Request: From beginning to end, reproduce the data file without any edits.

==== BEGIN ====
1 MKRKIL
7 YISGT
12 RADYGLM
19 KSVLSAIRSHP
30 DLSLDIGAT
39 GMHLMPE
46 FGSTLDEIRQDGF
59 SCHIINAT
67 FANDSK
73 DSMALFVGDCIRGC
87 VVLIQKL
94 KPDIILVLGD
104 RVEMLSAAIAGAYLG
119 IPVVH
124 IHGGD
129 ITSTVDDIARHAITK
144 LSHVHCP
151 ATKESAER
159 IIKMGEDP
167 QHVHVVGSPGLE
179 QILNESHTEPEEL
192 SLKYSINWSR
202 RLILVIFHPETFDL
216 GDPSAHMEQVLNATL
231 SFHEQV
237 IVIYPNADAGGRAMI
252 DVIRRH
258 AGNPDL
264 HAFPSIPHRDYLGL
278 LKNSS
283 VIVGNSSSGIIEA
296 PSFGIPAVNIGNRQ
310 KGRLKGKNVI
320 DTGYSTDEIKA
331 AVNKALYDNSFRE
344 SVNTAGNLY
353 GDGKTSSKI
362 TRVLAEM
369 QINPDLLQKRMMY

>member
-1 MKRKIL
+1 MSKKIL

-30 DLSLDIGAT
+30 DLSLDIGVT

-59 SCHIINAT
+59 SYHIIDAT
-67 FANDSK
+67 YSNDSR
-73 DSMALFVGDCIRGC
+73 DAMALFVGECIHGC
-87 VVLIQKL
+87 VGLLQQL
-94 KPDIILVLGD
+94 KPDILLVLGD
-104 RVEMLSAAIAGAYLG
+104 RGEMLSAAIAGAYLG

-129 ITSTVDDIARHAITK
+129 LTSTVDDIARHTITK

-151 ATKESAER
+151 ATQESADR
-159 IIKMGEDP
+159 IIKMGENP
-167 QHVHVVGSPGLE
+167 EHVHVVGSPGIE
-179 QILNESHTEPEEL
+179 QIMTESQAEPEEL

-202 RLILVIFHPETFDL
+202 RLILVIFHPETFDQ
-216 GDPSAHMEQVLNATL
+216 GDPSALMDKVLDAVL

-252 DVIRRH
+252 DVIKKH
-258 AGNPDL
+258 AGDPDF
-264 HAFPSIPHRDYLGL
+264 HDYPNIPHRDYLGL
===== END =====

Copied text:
1 MKRKIL
7 YISGT
12 RADYGLM
19 KSVLSAIRSHP
30 DLSLDIGAT
39 GMHLMPE
46 FGSTLDEIRQDGF
59 SCHIINAT
67 FANDSK
73 DSMALFVGDCIRGC
87 VVLIQKL
94 KPDIILVLGD
104 RVEMLSAAIAGAYLG
119 IPVVH
124 IHGGD
129 ITSTVDDIARHAITK
144 LSHVHCP
151 ATKESAER
159 IIKMGEDP
167 QHVHVVGSPGLE
179 QILNESHTEPEEL
192 SLKYSINWSR
202 RLILVIFHPETFDL
216 GDPSAHMEQVLNATL
231 SFHEQV
237 IVIYPNADAGGRAMI
252 DVIRRH
258 AGNPDL
264 HAFPSIPHRDYLGL
278 LKNSS
283 VIVGNSSSGIIEA
296 PSFGIPAVNIGNRQ
310 KGRLKGKNVI
320 DTGYSTDEIKA
331 AVNKALYDNSFRE
344 SVNTAGNLY
353 GDGKTSSKI
362 TRVLAEM
369 QINPDLLQKRMMY

>member
-1 MKRKIL
+1 MSKKIL

-30 DLSLDIGAT
+30 DLSLDIGVT

-59 SCHIINAT
+59 SYHIIDAT
-67 FANDSK
+67 YSNDSR
-73 DSMALFVGDCIRGC
+73 DAMALFVGECIHGC
-87 VVLIQKL
+87 VGLLQQL
-94 KPDIILVLGD
+94 KPDILLVLGD
-104 RVEMLSAAIAGAYLG
+104 RGEMLSAAIAGAYLG

-129 ITSTVDDIARHAITK
+129 LTSTVDDIARHTITK

-151 ATKESAER
+151 ATQESADR
-159 IIKMGEDP
+159 IIKMGENP
-167 QHVHVVGSPGLE
+167 EHVHVVGSPGIE
-179 QILNESHTEPEEL
+179 QIMTESQAEPEEL

-202 RLILVIFHPETFDL
+202 RLILVIFHPETFDQ
-216 GDPSAHMEQVLNATL
+216 GDPSALMDKVLDAVL

-252 DVIRRH
+252 DVIKKH
-258 AGNPDL
+258 AGDPDF
-264 HAFPSIPHRDYLGL
+264 HDYPNIPHRDYLGL